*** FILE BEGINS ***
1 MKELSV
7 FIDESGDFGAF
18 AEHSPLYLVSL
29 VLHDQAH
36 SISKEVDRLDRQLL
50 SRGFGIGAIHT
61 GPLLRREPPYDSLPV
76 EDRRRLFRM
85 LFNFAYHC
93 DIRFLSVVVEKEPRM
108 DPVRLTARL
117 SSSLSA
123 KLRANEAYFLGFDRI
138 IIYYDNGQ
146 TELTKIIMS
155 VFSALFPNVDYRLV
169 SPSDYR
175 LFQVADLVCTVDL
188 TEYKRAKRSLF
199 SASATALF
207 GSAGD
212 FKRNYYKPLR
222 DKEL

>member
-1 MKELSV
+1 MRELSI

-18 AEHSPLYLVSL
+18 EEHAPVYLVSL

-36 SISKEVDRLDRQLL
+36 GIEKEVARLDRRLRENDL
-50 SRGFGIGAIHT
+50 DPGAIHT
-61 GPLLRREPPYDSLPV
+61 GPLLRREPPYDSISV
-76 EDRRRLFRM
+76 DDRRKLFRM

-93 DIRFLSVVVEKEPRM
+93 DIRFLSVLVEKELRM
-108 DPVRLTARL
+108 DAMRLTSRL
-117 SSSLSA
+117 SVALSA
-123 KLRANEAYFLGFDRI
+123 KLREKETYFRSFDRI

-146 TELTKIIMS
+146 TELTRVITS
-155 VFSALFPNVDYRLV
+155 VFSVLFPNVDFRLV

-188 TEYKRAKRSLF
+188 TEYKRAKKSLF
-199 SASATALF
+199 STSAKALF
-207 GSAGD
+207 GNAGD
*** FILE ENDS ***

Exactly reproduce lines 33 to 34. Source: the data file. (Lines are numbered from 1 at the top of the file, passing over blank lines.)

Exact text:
-61 GPLLRREPPYDSLPV
+61 GPLLRREPPYDSISV